4-H has been way of life for Maple City volunteer
Hobbins is an adult volunteer leader of one of Leelanau County’s largest 4-H youth education clubs, the “Gotta Lluva Cool Critter Club.”
Hobbins has served as a volunteer 4-H leader for 15 years, and her influence on local youngsters in 4-H goes far beyond her immediate family and their own critters.
“There are kids who have been in our club who graduated from high school, went off to college — and who just keep coming back to the fair every year to show animals and help out,” Hobbins said. “It’s just a great thing to see.”
Hobbins was in the thick of action at the fair earlier this month.
The word “Lluva” in the name of her 4-H club stems from the days when the club was especially for kids who were raising llamas — “Gotta Lluva Llama.” These days however the club includes all kind of kids and all kinds of critters, including alpacas, goats, rabbits, pigs, sheep, turkeys and more.
Hobbins got interested in llamas as a youngster when she worked as a babysitter for a Leelanau County family that raised them. When she married Joseph Hobbins in 1994, the family gave her two llamas as a wedding present. The Hobbins family now has 18 llamas they keep on their 10-acre parcel in Kasson Township, and on a relative’s neighboring acreage.
It’s not as if the whole Hobbins family is consumed with llamas, however. Two of her three children, 15 year-old Brittany and 10 year-old Brandon, were showing their prized turkeys at this year’s fair. Twelve year-old Anna Lea was showing off various arts and crafts this year in 4-H.
Renee Hobbins has also taken up some arts and crafts that, predictably, center on llamas. This year she was showing members of her own 4-H Club and others how to spin yarn from alpaca and llama fur, and weave it into various items. She and club members also hand-make saddles and saddlebags that can be used on llamas.
Most alpacas can be sheared for their fur once a year. Most llamas can be sheared every other year.
Hobbins has also been drawing in pastels on paper with the main subject, of course, llamas. Recently, one of her drawings made the cover of Michigan Llama magazine.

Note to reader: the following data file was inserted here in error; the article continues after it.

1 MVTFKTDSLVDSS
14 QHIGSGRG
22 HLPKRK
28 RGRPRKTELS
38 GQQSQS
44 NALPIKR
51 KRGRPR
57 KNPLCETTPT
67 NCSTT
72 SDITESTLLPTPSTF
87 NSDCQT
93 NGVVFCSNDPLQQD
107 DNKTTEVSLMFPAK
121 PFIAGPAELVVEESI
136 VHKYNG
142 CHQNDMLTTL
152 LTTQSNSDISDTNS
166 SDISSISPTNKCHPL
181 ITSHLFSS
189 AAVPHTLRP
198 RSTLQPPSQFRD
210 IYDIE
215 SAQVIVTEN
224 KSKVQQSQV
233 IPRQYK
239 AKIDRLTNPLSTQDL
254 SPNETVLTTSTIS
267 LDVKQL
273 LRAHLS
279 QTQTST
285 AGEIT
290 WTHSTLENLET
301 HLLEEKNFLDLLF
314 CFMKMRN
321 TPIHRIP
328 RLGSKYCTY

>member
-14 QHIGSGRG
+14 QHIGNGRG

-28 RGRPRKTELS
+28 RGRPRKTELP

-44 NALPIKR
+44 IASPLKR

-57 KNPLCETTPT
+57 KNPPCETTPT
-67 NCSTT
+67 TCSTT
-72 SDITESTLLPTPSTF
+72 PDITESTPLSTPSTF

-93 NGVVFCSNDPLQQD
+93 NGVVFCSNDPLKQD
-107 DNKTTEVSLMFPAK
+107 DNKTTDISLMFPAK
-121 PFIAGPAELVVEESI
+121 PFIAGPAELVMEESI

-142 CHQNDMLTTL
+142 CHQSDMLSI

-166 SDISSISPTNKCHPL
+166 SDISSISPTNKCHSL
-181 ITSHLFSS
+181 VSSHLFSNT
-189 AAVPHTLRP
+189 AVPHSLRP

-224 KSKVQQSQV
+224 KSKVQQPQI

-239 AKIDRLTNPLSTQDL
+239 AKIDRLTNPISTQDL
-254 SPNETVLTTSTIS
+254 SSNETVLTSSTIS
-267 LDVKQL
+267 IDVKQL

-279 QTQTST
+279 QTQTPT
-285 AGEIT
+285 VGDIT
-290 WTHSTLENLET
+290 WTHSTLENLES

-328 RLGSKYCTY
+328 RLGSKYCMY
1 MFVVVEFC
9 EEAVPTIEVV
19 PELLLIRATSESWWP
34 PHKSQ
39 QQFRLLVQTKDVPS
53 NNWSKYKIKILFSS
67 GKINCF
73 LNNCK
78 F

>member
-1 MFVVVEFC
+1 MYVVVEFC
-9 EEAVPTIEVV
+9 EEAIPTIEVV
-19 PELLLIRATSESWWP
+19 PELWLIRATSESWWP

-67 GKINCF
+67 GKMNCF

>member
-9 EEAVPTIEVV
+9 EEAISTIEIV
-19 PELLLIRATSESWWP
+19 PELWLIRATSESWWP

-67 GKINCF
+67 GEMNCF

Hobbins has been a great help to Leelanau County 4-H youth educator Karin Stevens, who is new in her job with the Michigan State University Extension.
“When I was asked who would be a great example of a 4-H volunteer, Renee is the one who came immediately to mind,” Stevens said. “She has always been a willing hand for many of the events we have put on for 4-H — the Expo and 4-H Exploration Days at Michigan State University.”
During the most recent 4-H trip to MSU, Hobbins was the head chaperone for three busloads of kids who traveled to East Lansing and spent a couple of days there sampling a wide variety of 4-H activities.
“Being that I am new,” Stevens said, “Renee was the one person I would go to for any questions and clarifications. Everything on that trip went so smoothly. I appreciate all that she did to make it so successful.”
Hobbins noted that she’s been to numerous 4-H Exploration Days at Michigan State University with the Leelanau County contingent. In addition, she helps organize the annual Leelanau County 4-H Expo at Suttons Bay Public School. One of the highlights of the year for her own 4-H Club is the “LlamaFest” every Labor Day weekend on the campus of MSU.
When she’s not organizing trips and shows for her 4-H club and others, she’s holding regular club meetings throughout much of the year.
“Members of our club would like to meet every day if they could,” she said. “But we generally meet every two weeks between January and September each year. Around the beginning of the school year, the kids are too busy to meet, but they still have to take care of their animals and keep track of how they’re doing.”
After the New Year, preparations begin gearing up for the biggest event of the year for Leelanau County 4- H members, the Northwestern Michigan Fair which concluded last week.